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Customer loyalty · 

5 minutes

Cormac O'SullivanPiggy

Understanding the Different Types of Customer Loyalty

When we talk about driving business growth, often the focus falls on attracting new customers. While important, attracting and acquiring new customers is only half the battle. Retaining existing customers is just as crucial, if not more. This is where understanding customer loyalty, especially the various types of loyal customers it can take, becomes extremely valuable.

What is Customer Loyalty?

Customer loyalty refers to a customer's willingness to repeatedly return to a company to conduct business. This is typically due to the positive customer experience, satisfaction with the product or service. Additionally, the value the customer gets from the transaction.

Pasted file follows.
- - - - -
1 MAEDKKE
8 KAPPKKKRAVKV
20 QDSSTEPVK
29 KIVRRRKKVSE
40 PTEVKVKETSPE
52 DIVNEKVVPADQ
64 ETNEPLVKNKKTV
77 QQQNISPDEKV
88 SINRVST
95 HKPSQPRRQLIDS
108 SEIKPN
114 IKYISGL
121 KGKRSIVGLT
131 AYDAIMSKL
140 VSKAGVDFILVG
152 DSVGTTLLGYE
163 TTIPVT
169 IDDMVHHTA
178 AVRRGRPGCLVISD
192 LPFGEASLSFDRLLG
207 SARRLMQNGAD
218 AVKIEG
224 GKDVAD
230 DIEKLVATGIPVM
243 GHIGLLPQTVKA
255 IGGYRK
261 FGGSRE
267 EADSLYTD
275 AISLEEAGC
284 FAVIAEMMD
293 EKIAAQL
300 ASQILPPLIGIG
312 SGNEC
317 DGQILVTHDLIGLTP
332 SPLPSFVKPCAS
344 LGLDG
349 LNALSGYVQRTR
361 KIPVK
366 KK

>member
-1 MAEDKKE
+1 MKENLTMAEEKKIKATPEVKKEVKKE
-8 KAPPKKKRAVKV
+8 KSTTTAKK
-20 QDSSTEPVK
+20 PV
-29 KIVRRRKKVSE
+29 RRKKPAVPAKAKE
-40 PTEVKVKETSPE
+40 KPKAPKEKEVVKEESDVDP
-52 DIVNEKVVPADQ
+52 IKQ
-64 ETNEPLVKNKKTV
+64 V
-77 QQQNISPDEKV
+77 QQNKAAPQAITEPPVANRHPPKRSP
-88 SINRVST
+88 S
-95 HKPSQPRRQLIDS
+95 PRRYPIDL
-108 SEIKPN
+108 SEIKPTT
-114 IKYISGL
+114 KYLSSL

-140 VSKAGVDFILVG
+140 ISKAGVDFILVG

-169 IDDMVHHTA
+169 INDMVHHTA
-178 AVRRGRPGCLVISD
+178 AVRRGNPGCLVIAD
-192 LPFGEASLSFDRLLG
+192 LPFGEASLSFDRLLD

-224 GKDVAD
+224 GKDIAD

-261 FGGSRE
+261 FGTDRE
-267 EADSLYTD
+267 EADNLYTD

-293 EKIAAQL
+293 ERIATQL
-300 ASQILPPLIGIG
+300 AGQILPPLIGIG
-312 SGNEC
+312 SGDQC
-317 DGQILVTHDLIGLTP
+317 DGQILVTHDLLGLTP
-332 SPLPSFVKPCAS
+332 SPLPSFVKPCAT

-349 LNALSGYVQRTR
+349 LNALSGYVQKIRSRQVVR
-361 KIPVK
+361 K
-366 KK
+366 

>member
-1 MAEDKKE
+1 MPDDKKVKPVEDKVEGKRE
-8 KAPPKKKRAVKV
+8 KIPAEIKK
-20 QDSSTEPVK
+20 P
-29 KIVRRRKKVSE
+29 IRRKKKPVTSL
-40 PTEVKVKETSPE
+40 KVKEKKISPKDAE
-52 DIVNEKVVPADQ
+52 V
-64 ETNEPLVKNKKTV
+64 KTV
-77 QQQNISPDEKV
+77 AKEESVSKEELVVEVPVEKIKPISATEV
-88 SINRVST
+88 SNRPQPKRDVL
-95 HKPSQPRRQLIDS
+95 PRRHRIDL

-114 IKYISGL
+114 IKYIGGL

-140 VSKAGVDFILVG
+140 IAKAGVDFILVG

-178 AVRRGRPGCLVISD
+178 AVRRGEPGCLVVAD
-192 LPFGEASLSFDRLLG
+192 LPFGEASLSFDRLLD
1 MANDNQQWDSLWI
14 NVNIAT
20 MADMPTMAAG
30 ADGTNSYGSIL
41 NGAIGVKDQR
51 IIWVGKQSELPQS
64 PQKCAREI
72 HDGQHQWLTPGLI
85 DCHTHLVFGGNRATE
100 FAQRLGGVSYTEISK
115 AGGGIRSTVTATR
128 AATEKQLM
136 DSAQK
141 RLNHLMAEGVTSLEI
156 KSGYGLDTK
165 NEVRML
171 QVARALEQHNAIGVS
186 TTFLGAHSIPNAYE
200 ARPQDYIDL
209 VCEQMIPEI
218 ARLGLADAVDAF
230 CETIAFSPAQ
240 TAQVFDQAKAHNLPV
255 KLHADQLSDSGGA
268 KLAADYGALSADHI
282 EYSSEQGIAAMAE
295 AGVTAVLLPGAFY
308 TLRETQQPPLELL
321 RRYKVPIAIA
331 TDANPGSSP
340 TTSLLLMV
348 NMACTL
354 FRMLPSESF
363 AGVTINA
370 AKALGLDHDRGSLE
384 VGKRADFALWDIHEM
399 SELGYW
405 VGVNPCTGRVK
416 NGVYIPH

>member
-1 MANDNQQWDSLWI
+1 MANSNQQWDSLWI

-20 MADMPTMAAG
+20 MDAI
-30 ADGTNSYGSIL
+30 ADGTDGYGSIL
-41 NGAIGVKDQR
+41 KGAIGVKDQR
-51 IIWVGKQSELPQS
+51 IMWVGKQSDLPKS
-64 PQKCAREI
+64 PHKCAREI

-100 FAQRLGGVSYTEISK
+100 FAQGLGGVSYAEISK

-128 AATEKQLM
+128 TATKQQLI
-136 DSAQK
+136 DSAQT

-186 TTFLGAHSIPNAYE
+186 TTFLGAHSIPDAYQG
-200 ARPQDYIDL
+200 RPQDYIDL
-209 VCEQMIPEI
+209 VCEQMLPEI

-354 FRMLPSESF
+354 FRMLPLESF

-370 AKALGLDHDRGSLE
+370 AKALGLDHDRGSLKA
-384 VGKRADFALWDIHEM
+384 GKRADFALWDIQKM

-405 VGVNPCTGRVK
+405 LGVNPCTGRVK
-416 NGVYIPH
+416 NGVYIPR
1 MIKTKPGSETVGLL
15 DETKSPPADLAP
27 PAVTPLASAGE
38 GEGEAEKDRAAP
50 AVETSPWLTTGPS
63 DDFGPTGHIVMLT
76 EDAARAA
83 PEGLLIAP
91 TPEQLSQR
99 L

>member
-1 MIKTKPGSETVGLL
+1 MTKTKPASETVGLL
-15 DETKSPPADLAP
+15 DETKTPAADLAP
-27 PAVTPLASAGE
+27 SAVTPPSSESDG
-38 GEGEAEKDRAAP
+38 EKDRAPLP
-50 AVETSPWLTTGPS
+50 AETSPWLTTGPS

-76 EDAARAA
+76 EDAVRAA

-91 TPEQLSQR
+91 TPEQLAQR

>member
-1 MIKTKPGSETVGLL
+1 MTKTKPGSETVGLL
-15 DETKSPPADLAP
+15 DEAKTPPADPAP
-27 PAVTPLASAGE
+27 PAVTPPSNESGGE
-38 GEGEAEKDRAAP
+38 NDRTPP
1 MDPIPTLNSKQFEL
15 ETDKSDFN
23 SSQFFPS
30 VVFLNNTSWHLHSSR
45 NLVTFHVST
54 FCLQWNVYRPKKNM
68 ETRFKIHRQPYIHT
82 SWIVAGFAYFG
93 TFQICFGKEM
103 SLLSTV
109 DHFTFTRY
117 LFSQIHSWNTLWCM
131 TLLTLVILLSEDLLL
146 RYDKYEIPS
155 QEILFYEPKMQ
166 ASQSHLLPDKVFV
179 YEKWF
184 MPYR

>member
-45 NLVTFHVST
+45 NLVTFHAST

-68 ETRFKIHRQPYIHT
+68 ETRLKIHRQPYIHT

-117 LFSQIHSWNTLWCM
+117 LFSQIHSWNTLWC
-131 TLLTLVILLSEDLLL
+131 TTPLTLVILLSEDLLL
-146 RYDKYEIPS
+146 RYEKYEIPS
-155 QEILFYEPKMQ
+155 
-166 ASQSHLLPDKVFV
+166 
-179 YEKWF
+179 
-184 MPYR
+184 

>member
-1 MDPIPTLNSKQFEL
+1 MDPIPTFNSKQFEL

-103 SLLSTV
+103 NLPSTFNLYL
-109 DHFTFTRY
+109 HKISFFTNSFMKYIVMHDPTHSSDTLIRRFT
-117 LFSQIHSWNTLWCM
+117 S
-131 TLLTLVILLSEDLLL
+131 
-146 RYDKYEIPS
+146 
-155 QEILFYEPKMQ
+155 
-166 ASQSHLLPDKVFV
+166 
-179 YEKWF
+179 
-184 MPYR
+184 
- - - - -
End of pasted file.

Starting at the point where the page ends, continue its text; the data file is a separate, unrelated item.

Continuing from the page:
Exploring the Different Types of Customer Loyalty

Transactional Loyalty

Loyalty programs often form the basis of transactional loyalty, relying on a system of structured incentives. Customers receive rewards for making purchases, which may include points, cashback, or special discounts. These programs are effective as they make customers feel recognized for their purchasing behavior.

A classic example is the Starbucks Rewards program. Their program provides members with free drinks and food, early access to new products, and special member-only events. According to a study, transactional loyalty programs can increase average customer lifetime value and repeat purchase rate.

Social Loyalty

Social loyalty involves customers’ interactions with a brand on social media platforms. These customers actively participate in the brand's online community, sharing content, and contributing to conversations. Brands with strong social loyalty often have a powerful online presence and high levels of engagement.

For instance, fashion retailer ASOS's #AsSeenOnMe marketing campaign encouraged customers to share their outfits on social media. This did a great job in creating a community of brand advocates and driving social loyalty.

Engagement Loyalty